telephone rang in the adjoining dining room.
"Would you answer that, love?" she asked. I lifted the receiver. It was fellow comic Eric Morecambe calling to pay his respects. Mrs Cooper shook her head in the negative to indicate she didn't want to take the call. "I'm sorry Mrs Cooper is indisposed," I said in a gravelly voice. In the next few hours, I fielded calls from Michael Parkinson, Eric Sykes, Ronnie Barker, Barry Cryer and a profusion of the late Tommy's other acquaintances
His widow then asked if I would sit with her and watch the video of his last show from the previous evening. We sat on a sofa together and turned on the TV and video. Dove wept profusely throughout and nudged me with her glass which I refilled repeatedly. When Tommy came on, she howled and, babbling incoherently, pointed at the uneaten sandwiches atop his trunk in the nearby hall. "He never even finished his banana sandwiches," she wailed.
When Tommy, wearing an Egyptian full-length smock, collapsed on stage (the audience obviously thought it was part of his act), she asked me to freeze the frame. At her insistence, we watched it again and again. She became even more upset. Finally she had enough and we switched off the TV.
I was mercifully distracted by the telephone. Then she asked if I could take the trunk to the first floor. I removed the sandwiches and half pushed and hauled the trunk up the stairs. All of the bedrooms, apart from Tommy and Dove's master bedroom, were full to the rafter with props for Tommy's magic tricks. There was the famous full-sized guillotine (which, inebriated, he demonstrated on the Parkinson show, almost decapitating the chat show host), plastic ducks, bows and arrows, guns and furry toys. I found a space in a spare bedroom and pushed the trunk in behind the door.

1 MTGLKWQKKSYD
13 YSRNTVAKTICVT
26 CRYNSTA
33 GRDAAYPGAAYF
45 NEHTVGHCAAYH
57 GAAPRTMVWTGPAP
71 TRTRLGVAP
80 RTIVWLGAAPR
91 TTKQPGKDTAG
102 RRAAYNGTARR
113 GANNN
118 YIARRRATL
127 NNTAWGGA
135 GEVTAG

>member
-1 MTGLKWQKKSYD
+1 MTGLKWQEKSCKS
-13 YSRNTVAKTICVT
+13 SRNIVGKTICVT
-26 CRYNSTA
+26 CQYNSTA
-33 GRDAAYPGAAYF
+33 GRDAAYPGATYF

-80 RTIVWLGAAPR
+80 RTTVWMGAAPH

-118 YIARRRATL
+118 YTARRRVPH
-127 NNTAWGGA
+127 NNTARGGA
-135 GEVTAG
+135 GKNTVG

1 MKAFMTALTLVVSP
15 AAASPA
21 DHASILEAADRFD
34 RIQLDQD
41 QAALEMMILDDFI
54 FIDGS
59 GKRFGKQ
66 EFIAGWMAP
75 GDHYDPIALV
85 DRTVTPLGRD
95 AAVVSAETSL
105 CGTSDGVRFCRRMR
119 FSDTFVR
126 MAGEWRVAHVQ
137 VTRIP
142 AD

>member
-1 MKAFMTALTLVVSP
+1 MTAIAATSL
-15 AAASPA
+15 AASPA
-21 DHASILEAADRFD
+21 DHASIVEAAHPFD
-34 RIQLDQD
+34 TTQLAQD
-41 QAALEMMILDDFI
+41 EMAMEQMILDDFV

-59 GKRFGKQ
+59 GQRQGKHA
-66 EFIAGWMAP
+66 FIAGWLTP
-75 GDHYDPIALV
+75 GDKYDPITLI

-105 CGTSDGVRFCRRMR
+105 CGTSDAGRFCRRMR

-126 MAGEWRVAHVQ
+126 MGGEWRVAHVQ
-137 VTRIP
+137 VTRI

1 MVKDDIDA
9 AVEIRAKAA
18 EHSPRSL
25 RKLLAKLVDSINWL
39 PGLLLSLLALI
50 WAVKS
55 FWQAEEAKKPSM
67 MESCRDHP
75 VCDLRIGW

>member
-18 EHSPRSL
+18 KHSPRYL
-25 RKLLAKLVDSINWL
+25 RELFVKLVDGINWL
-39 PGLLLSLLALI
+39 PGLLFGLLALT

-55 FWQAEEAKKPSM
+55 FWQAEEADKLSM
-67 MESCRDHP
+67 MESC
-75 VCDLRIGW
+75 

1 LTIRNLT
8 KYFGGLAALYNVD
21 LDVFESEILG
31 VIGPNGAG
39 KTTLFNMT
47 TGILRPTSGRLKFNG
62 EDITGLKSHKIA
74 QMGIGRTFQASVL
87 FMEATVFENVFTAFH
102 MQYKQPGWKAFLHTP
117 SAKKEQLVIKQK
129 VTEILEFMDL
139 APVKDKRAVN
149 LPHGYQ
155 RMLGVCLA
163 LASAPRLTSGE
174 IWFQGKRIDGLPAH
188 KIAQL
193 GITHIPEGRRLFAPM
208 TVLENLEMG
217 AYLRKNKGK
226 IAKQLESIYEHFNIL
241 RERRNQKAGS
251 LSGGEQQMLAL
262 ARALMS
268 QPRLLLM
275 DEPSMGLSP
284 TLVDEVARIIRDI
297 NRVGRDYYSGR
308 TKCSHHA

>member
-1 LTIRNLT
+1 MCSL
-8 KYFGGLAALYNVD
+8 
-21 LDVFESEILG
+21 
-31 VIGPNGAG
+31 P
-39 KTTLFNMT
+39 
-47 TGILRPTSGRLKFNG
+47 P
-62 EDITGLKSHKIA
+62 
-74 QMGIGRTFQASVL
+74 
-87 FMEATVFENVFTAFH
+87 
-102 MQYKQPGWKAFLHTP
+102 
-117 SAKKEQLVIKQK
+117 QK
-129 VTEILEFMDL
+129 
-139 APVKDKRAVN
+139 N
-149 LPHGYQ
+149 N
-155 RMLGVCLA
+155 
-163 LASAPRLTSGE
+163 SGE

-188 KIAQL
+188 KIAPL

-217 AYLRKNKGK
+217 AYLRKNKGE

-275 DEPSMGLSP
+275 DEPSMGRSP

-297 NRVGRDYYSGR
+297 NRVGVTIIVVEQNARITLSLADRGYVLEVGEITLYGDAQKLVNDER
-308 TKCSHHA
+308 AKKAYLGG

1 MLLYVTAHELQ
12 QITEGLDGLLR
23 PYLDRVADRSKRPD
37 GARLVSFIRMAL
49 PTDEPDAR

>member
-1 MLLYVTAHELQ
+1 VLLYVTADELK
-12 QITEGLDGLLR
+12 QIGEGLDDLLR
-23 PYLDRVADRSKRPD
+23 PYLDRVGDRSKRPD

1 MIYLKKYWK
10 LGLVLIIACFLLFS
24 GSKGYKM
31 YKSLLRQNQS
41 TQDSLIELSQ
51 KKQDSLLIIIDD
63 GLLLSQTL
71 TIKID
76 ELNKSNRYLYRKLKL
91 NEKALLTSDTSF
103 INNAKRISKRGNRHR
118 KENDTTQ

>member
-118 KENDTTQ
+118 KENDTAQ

Later all this paraphernalia would be sold at auction. Abe Edmonson paid a staggering £7,000 for what transpired to be mostly junk, bits of glass and plastic diminished by the absence of the bumbling genius magician who had lovingly assembled the collection of novelties and tricks.
Craig Brown recently disclosed that he had paid £110 for a number of suitcases containing Tommy's plastic flowers, admitting that they have given him much pleasure.
All this was in the future. As was the disclosure that Tommy had a long-time mistress in his personal assistant, Mary Kay. Dove knew all about her and accepted that Tommy loved two women, one on the road and one at home in Chiswick.
She was also stoic about the fact that in his drink-befuddled state, he would occasionally thump her. On this day, it was clear she adored him and was devastated by his death.
She insisted on showing me the self-contained flat they'd had built at the back of the house for their son Tommy junior (he died of liver failure in 1988).
I opened an overhead wall unit in the kitchen and an avalanche of Tommy's trademark fezs of various sizes cascaded out .They dropped on to the floor. It was surreal. This fez tsunami triggered more grief-stricken caterwauling from Dove. I had now been with Mrs Cooper for more than three hours.
Then Tommy's daughter Vicky, an alarming doppelganger of her dad, arrived and eyed me suspiciously.
"What are you doing here?" she asked. I had no answer.
At that stage, Dove and I were sitting at the scarred and pock-marred mahogany dining room table where Tommy painstakingly practised all his tricks (including the multitudinous Martini bottle). "He got the tricks to perfection and then deliberately messed them up," explained Dove.
Vicky glared at me. It was time to go. When I returned to the Sun's newsroom in Bouverie Street, Tom Petrie asked me how I'd got on. "She wouldn't talk to me," I lied. I just hadn't the heart to write it all up for the delectation of Sun readers. It was my last shift on the Sun.